Buttermilk Syrup 1/2 C butter

1. Bring first 5 ingredients to a boil.

1 C sugar

2. Take off heat and add baking soda.

1 C buttermilk OR 1 can evaporated milk 1 T corn syrup 1 t vanilla 1/2 t. baking soda

Creamy Maple Sauce 2 oz cream cheese (room temperature)

1. Beat cream cheese and butter until smooth.

2 T butter (room temperature)

2. Slowly add syrup until a pourable sauce forms.

1/4 C pure maple syrup


Pumpkin Cream 1 C heavy cream

1. Whip cream until stiff peaks form.

1/2 C pumpkin puree

2. Fold in pumpkin.

granulated sugar

3. Add sugar to taste.

Dreamy Cream 1 C whipped topping 2-4 T frozen orange juice concentrate, thawed

1. Stir concentrate into whipped topping. 2. Keep cold.


CrEme Americain a couple scoops of good-quality, natural vanilla bean ice cream

1. melt in the microwave for about a minute

Quick Custard 1/2 C Greek yogurt 1/4 C sugar 1/2 C cream 4 egg yolks 1/2 t vanilla pinch of salt

1. In a small saucepan over medium-low heat, gently heat the yogurt, sugar and cream. 2. Whisk in the egg yolks one at a time. 3. Heat through until slightly thickened. 4. Take off heat and add vanilla and salt. 5. Custard will thicken as it cools.


Cinnamon-Butter Sauce 1/3 C butter 2/3 C sugar 1/3 C half-and-half

1. In a one-quart saucepan, mix ingredients over medium heat, stirring frequently until butter is melted.

1/2 t cinnamon

Brown Sugar-Cinnamon Butter 1/4 C butter, softened 1 T brown sugar 1/2 t cinnamon

1. In a medium bowl, beat all ingredients together thoroughly. 2. Scrape butter onto a sheet of waxed paper, and roll into a cylinder. 3. Twist ends of paper like a candy wrapper. 4. Store in refrigerator until firm.


Brown Butter Glaze a la Microwave 4 T salted butter 1 C powdered sugar 1-2 T milk

1. In a microwave-safe bowl, place the butter. Cover with a lid or paper plate. Put in microwave, and cook on high for 2 minutes. Stay close to the microwave. 2. After 2 minutes, check the butter (careful—use an oven mitt). The butter should be foaming. 3. Cook on high for another 1 minute, 45 seconds. Be vigilant—you don’t want the butter to burn! 4. Check again. If the butter is just starting to turn brown, it’s done. If it’s still pale yellow, continue to cook for 15-second increments until the butter is taking on color. 5. Then, close the microwave door and let it sit for about a minute. The milk solids in the butter will continue to brown. 6. When the butter is golden brown and smells nutty, remove the bowl from the microwave. Again, be careful, it’s hot! 7. Add 1 T. milk, then sift the powdered sugar into the bowl and whisk together. 8. If it is too thick to scoop and drizzle, add a scant tablespoon of milk. Whisk and enjoy!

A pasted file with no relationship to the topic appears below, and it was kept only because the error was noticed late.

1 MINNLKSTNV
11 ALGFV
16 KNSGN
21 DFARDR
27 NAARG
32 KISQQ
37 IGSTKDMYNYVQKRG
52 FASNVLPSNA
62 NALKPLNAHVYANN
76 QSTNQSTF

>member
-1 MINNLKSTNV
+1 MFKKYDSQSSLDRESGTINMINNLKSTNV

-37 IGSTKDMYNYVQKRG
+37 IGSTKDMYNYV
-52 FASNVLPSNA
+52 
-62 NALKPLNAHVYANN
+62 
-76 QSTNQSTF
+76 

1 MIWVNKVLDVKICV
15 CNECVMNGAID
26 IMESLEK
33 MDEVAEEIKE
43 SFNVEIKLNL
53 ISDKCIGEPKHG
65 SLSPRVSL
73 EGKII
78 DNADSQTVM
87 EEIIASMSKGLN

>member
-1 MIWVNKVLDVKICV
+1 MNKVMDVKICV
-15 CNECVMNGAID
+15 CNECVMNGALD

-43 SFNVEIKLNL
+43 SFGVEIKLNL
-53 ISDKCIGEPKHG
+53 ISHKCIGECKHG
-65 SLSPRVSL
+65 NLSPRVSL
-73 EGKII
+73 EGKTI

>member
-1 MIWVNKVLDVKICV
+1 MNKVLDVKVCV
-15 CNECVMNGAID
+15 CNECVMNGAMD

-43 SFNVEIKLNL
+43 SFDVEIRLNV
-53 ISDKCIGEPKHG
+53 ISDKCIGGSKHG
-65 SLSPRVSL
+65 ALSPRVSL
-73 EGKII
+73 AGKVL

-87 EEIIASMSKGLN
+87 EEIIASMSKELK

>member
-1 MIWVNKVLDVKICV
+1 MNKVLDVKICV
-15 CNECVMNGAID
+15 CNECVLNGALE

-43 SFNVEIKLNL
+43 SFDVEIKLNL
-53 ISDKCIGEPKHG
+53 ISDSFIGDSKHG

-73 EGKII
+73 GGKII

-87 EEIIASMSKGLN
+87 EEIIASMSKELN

SautEed Pineapple leftover pineapple tidbits some butter orange juice

1. Melt the butter in a pan over medium-high heat. 2. Add pineapple and sautĂŠ until slightly softened. 3. Add a little orange juice just to moisten it.

Cherry Lime Sauce 1/2 C water, divided 1 t cornstarch 1 T butter 2 C halved cherries 1 T brown sugar 1 T lime juice

1. Whisk together 1/4 c. water and cornstarch. 2. In a pan over medium heat, melt the butter. 3. Add the cherries, sugar, and rest of water. 4. Cook until the cherries start to get soft. 5. Increase heat to medium high and add the water/cornstarch mixture. 6. Bring to a boil, then remove from heat and add lemon juice.


Peach-Strawberry Spread some leftover peach slices a spoonful of good-quality strawberry jam

1. Mash the peaches and jam together for an easy and yummy topping.

Sweet Sour Cream 1/2 C good quality sour cream (such as Breakstone’s)

1. In a small bowl, combine ingredients thoroughly.

2 T agave nectar or pure maple syrup

2. Store in fridge.



PANCAKES Angel Food, 76 Apple Sourdough, 71 Basic, 8 Blender Crepes, 80 Blender Oat, 54 Blueberry Almond, 56 Brown Butter, 22 Carnivore, 23 Carrot Cakes-in-a-Pan, 36 Chocolate Chip, 22 Chocolate Lovers’, 32 Cinnamon Swirl, 23 Coconut Delights, 75 Diner-Style, 40 Famous Ford, 66 Graham, 31 Homemade Pancake Mix, 21 Jill’s Oatmeal, 24 Make-Your-Own, 22 Mini Cheesecakes, 47 Multigrain, 27 Nectarine, 28

97 Ode to Georgia, 43 Orange Gingerbread, 35 Pancake Muffin Surprise, 23 Peanut Butter Banana, 44 Puffy, 79 Pumpkin, 68 Quick, 21 Red Velvet, 51 Rice Pudding, 72 Ricotta Cloud, 59 S’more, 31 Sweet Potato, 48 Tropical, 63 Walnut, 60

SAUCES Almondy Syrup, 84 Berry Sauce, 86 Brown Butter Glaze a la Microwave, 91 Brown Sugar-Cinnamon Butter, 90 Buttermilk Syrup, 87 Cinnamon-Butter Sauce, 90 Creamy Maple Sauce, 87

98 Crème Americain, 99 Dreamy Cream, 88 Homemade Maple-Flavored Syrup, 84 Lemon Sauce, 85 Orange Sauce, 85 Peach-Strawberry Spread, 93 Pumpkin Cream, 88 Quick Custard, 89 Sweet Sour Cream, 93 Sauteed Pineapple, 92 Vanilla Sauce, 86



Kelly Ford was born in New York, raised in Washington, and currently resides in Georgia. Given that she did her student teaching in Arizona, she has lived in all four corners of the US of A. Kelly is a wife, mother, and a person who loves food. She admits to a preoccupation with cooking and an unusual obsession with pancakes.

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Keep your tastebuds thinking about pancakes

Harold, you could just eat nothing

but pancakes if you wanted.”

“What’s wrong with you? I don’t want to eat nothing but pancakes, I want to live! I mean, who in their right mind, in a choice between living and pancakes, chooses pancakes?” “Harold, if you pause to think, I believe you’d realize that that answer is inextricably contingent upon the type of life being led...and of course, the quality of the pancakes.” — Dustin Hoffman and Will Ferrell in “Stranger than Fiction”

Pancake Manifesto  

A recipe book by Kelly Ford; designed by Eve Smith.

Pancake Manifesto  

A recipe book by Kelly Ford; designed by Eve Smith.